Meet Fulbright Scholar - Professor Olga Shabalina
Professor Shabalina took a group of marketing students to meet with executives from The Hershey Company.
Read more about their trip.
Professor Olga Shabalina is the Mount's first Fulbright Scholar and brings a wealth of international business experience to the Richard J. Bolte Sr. School of Business. She is visiting from South Ural State University in Chelyabinsk, Russia.
Why did you want to come to Mount St. Mary's University?
It’s a long story! My first contact with the Mount took place in 2009 when Sandra Sjoberg (business, accounting and economics lecturer) came to Chelyabinsk, Russia with a group of students. I helped organize cultural events for the students and it turned out Sandra and I had professional interests in common and we both teach marketing. The following year we launched a joint project for students from Mount St. Mary’s and South Ural State University. It was an international marketing class, with parallel lecturing across oceans and joint teams of Russian and American students doing case studies together and reporting results via video conferencing. The logical continuation of our cooperation was through the Fulbright program and allowed me to come to the Mount this semester and teach international marketing to US students.
Have you ever lived in the United States before? What things do you find different/interesting about being here?
It is my sixth trip to the USA. The previous times lasted about two weeks each. Almost everything is different here. The tempo of life is different. Americans seem to be on the go all the time, you always rush, rush. Even when you jog in the park, you challenge yourself to run faster or burn more calories. Multitasking goes hand in hand with this tempo of life. Another thing is the use of technology. Americans are very interactive, and it is wearing off on me! The first thing I do in the morning is check emails on my iPhone, events on my calendar and the weather. I try to tweet the most interesting things that take place in my class. I use Instagram and share photos with my groups and friends. My life dramatically changed here. In Russia life is more measured. You have more time for rest and reflection.
What do you like most about teaching marketing and international marketing?
It allows discussions on different cultures and specifics of marketing in these countries. And the process is really engaging. For instance, we are doing a case study on the Hershey Corporation launching some new products in the Russian market. To be successful in Russian, American students need to know consumption habits of Russian people, and they are really different. In Russia, chocolate is a staple — residents buy and eat it almost every day. They do not have guilt for eating chocolate, and often use it as a gift and something to share with friends.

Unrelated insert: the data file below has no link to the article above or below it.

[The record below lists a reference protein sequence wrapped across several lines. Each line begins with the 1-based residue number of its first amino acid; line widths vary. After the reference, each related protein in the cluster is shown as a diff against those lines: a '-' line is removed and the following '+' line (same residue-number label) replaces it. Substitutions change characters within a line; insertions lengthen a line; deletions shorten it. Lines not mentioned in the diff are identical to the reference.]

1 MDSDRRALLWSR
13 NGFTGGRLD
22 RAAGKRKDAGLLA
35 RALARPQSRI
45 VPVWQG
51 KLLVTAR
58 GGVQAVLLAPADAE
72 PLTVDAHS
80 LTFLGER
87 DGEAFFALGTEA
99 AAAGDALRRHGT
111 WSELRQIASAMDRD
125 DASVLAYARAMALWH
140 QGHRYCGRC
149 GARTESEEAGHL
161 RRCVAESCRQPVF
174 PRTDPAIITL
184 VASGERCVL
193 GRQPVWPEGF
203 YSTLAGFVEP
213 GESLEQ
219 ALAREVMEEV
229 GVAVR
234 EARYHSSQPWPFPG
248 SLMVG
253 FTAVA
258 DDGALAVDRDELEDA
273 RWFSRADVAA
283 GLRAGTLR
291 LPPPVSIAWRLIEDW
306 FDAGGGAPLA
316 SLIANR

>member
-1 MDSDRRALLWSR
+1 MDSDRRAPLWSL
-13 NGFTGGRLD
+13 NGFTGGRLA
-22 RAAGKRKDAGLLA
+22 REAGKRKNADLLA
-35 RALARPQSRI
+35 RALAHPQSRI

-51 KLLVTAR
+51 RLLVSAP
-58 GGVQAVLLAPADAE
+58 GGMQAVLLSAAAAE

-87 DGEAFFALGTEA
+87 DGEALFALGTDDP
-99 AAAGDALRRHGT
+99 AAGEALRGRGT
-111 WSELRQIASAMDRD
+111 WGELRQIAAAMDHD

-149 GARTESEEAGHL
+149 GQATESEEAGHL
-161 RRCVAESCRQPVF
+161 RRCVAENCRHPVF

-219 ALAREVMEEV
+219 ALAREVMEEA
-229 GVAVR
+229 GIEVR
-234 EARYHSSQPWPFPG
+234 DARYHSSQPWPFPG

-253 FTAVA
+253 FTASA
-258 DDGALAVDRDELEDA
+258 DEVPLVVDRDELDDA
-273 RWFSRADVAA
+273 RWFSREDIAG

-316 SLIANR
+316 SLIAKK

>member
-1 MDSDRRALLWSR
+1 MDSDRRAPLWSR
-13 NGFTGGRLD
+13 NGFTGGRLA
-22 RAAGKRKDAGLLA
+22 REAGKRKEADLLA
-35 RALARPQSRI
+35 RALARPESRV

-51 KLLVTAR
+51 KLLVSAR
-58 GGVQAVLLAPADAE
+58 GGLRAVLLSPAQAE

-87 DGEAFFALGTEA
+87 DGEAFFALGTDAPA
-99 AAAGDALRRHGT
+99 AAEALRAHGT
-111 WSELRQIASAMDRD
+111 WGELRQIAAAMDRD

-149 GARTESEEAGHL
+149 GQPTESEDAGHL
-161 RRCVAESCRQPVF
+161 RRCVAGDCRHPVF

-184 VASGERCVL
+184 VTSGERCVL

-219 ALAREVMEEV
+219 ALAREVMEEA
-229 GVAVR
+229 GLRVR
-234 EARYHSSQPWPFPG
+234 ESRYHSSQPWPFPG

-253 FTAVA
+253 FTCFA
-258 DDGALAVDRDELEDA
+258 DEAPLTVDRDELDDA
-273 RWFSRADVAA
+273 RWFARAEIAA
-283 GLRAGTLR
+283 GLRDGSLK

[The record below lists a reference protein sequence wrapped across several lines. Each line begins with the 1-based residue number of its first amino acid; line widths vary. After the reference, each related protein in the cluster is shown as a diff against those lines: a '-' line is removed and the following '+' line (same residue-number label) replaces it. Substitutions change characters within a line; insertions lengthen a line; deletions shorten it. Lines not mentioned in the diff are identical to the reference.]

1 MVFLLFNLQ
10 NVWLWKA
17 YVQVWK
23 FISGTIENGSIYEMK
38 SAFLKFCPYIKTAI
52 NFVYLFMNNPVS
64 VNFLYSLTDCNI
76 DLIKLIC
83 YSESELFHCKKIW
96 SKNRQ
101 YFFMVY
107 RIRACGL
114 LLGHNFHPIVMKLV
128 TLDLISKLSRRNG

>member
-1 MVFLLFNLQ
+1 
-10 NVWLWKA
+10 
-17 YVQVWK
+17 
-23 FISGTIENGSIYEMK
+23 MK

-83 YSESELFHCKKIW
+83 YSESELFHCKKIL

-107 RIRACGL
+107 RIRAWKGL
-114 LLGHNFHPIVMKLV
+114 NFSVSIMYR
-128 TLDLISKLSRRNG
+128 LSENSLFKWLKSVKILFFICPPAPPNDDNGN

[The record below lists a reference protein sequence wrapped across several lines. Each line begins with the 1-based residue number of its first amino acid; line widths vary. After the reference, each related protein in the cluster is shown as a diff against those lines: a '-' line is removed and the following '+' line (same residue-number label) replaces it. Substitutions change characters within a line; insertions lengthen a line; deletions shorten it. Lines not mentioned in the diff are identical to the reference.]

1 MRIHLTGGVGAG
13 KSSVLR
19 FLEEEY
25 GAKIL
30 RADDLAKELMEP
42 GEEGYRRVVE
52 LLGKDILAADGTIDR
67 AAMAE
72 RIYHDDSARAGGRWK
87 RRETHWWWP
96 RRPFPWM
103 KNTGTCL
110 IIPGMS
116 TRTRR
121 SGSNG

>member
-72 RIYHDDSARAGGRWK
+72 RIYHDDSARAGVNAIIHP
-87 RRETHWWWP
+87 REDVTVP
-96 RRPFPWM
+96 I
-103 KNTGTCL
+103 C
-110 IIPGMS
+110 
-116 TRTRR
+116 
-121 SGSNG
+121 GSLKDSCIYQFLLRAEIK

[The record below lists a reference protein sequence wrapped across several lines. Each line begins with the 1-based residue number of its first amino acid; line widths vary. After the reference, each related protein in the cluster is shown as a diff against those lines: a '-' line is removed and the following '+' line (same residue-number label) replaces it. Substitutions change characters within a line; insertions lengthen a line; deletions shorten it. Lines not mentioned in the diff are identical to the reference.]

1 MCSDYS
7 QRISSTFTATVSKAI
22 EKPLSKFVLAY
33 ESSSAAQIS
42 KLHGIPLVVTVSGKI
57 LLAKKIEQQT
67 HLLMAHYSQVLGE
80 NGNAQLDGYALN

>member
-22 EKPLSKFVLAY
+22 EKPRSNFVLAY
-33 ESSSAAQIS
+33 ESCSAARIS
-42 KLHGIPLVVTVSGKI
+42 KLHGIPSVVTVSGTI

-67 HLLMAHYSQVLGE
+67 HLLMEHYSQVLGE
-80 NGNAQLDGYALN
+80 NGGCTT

International marketing also makes traveling not just a hobby, but something you later share with students in class. And traveling is something I really enjoy. It broadens my mental and place boundaries and is exciting!
Another opportunity is experiencing multicultural environments. You can’t teach international marketing successfully using just good textbooks. The best thing is to bring culture into your classroom. And that’s what we are doing here in the Bolte School. We have American students with different cultural backgrounds, taught by a Russian professor and Russian students serving as consultants for the Russian chocolate market. I hope my students appreciate this.
How do you draw from your experiences in Russia in your classes?
Again, we are doing a case study devoted to Hershey marketing activities in Russia. Students are developing a promotional campaign to fit that market. So I give students Russian, non-western perspective and feedback with case assignments. Russian students perform as independent experts and help a lot. Besides, I often compare specifics of marketing in a developed country like the United States with a developing country, like Russia. It makes learning very illustrative. We also learn Russian words that have a unique meaning for this country, it also helps to understand culture better.
Why do you think a connection between the Mount and South Ural State University is beneficial?
It helps understand a different culture better and be successful in this culture. It has a great impact on students — they make new friends and get unbelievable experiences that you don’t get being a tourist. The connection like this helps break stereotypes, which are often harmful for establishing good relationships between peoples and countries. At the beginning of my class in September, my students perceived Russians as tough people who never smile. They also described a Russian woman, who organized a guided tour for us in a Russian cultural center in Washington, D.C., as intimidating. Their perception of Russian citizens is also changing with time. They understand that Russians may look tough sometimes, but they are friendly, warm, and supportive.
Anything else you would like to share?
I describe my life at the Mount and in America in general as a permanent state of excitement! I am overwhelmingly thankful to my friend and colleague, Professor Sjoberg, the faculty in the Bolte School, my students and the people I’ve met. I am really privileged to teach marketing and develop professionally in the country which gave birth to marketing, branding, and advertising!